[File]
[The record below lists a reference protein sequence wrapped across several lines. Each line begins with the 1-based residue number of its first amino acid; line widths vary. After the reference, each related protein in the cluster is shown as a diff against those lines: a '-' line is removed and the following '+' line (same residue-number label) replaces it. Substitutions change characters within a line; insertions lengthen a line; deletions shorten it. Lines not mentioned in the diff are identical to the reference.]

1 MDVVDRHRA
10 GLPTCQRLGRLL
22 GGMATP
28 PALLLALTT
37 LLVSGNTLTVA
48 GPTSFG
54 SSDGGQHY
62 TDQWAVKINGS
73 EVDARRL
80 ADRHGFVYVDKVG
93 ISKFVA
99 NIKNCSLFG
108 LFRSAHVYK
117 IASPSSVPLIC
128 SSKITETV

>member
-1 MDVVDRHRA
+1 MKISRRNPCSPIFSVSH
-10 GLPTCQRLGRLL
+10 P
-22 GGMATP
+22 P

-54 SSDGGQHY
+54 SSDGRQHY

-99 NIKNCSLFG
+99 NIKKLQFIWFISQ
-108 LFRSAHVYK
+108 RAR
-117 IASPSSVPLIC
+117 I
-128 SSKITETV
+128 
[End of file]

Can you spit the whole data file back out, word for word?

[The record below lists a reference protein sequence wrapped across several lines. Each line begins with the 1-based residue number of its first amino acid; line widths vary. After the reference, each related protein in the cluster is shown as a diff against those lines: a '-' line is removed and the following '+' line (same residue-number label) replaces it. Substitutions change characters within a line; insertions lengthen a line; deletions shorten it. Lines not mentioned in the diff are identical to the reference.]

1 MDVVDRHRA
10 GLPTCQRLGRLL
22 GGMATP
28 PALLLALTT
37 LLVSGNTLTVA
48 GPTSFG
54 SSDGGQHY
62 TDQWAVKINGS
73 EVDARRL
80 ADRHGFVYVDKVG
93 ISKFVA
99 NIKNCSLFG
108 LFRSAHVYK
117 IASPSSVPLIC
128 SSKITETV

>member
-1 MDVVDRHRA
+1 MKISRRNPCSPIFSVSH
-10 GLPTCQRLGRLL
+10 P
-22 GGMATP
+22 P

-54 SSDGGQHY
+54 SSDGRQHY

-99 NIKNCSLFG
+99 NIKKLQFIWFISQ
-108 LFRSAHVYK
+108 RAR
-117 IASPSSVPLIC
+117 I
-128 SSKITETV
+128 